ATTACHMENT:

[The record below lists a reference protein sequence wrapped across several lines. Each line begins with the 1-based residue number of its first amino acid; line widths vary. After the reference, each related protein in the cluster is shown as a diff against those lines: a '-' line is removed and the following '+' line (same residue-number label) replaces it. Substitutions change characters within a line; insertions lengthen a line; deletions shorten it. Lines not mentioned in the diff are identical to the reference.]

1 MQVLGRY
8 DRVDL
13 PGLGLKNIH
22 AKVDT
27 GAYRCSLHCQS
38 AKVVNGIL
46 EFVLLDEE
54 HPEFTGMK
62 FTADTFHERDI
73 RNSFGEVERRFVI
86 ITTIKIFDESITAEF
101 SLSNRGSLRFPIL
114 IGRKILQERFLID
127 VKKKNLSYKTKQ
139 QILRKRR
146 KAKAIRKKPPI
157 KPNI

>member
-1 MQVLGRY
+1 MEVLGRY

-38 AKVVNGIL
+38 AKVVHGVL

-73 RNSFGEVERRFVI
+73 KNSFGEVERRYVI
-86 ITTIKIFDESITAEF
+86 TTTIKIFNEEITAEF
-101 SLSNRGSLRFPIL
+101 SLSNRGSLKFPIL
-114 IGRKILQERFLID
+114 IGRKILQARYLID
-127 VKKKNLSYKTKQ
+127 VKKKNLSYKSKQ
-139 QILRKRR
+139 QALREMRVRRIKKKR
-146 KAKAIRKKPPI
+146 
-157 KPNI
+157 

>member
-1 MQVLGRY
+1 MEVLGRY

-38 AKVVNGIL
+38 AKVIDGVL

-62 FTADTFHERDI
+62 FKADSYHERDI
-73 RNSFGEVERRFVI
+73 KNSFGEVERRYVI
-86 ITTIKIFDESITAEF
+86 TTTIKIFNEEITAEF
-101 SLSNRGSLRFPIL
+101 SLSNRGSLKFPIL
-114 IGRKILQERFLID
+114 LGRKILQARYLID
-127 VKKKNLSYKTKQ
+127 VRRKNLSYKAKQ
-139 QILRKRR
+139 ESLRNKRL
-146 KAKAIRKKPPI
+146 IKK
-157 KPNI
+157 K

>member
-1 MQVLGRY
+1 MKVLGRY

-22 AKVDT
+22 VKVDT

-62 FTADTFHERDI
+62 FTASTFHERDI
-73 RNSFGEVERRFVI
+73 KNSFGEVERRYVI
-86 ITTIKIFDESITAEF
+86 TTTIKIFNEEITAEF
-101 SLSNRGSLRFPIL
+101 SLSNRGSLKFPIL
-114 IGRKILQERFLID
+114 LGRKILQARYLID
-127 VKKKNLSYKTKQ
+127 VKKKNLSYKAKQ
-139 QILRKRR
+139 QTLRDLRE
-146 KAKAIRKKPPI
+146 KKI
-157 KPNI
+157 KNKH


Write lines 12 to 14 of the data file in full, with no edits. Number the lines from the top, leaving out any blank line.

86 ITTIKIFDESITAEF
101 SLSNRGSLRFPIL
114 IGRKILQERFLID